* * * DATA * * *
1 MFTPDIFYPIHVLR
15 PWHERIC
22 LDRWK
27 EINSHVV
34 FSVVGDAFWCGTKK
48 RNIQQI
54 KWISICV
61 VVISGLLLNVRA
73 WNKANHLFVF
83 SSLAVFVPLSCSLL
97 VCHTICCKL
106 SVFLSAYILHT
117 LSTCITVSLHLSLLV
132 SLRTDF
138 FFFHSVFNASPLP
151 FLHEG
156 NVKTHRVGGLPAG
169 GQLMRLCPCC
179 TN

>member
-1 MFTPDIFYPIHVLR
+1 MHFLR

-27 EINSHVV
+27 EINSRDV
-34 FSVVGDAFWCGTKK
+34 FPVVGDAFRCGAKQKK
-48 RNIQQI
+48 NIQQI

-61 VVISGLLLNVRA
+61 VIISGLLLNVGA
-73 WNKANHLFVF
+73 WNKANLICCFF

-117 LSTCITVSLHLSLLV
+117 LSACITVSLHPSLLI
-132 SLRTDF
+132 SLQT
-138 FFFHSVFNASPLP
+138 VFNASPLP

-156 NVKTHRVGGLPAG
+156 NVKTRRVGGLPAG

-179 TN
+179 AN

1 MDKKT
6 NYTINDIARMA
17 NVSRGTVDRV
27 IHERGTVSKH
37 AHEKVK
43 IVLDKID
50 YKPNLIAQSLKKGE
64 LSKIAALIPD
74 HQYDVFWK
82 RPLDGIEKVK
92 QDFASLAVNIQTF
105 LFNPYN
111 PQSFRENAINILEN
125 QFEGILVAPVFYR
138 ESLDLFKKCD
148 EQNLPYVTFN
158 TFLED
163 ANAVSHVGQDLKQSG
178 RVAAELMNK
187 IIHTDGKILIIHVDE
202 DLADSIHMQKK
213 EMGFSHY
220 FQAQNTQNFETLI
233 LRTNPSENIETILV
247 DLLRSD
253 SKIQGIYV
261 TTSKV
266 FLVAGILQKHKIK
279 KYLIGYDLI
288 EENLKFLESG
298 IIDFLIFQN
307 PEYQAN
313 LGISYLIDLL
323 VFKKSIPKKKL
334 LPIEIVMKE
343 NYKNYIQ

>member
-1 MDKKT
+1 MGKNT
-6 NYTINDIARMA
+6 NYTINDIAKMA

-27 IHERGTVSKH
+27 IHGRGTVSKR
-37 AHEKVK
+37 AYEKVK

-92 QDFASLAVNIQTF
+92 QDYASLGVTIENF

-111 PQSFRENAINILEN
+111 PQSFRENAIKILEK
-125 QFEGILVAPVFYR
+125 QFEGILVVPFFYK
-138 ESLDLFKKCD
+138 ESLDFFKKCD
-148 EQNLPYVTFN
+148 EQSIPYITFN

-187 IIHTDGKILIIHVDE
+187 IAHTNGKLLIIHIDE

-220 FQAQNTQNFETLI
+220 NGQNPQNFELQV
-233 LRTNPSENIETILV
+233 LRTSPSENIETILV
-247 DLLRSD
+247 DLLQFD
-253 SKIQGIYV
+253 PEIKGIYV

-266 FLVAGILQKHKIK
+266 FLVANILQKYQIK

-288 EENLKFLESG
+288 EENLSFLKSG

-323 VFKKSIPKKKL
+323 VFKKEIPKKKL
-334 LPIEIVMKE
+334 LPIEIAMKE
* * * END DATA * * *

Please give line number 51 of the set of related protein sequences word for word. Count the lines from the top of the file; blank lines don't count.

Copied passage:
74 HQYDVFWK